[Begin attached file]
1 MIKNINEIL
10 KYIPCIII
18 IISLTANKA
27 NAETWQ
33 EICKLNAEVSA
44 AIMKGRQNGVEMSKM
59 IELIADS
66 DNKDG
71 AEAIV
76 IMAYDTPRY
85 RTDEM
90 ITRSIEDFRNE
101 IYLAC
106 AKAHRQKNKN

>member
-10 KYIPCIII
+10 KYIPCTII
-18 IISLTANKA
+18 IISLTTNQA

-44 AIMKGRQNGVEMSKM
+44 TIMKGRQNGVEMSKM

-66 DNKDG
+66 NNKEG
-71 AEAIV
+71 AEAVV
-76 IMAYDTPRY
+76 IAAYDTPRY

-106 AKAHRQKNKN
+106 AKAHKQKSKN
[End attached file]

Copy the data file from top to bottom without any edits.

1 MIKNINEIL
10 KYIPCIII
18 IISLTANKA
27 NAETWQ
33 EICKLNAEVSA
44 AIMKGRQNGVEMSKM
59 IELIADS
66 DNKDG
71 AEAIV
76 IMAYDTPRY
85 RTDEM
90 ITRSIEDFRNE
101 IYLAC
106 AKAHRQKNKN

>member
-10 KYIPCIII
+10 KYIPCTII
-18 IISLTANKA
+18 IISLTTNQA

-44 AIMKGRQNGVEMSKM
+44 TIMKGRQNGVEMSKM

-66 DNKDG
+66 NNKEG
-71 AEAIV
+71 AEAVV
-76 IMAYDTPRY
+76 IAAYDTPRY

-106 AKAHRQKNKN
+106 AKAHKQKSKN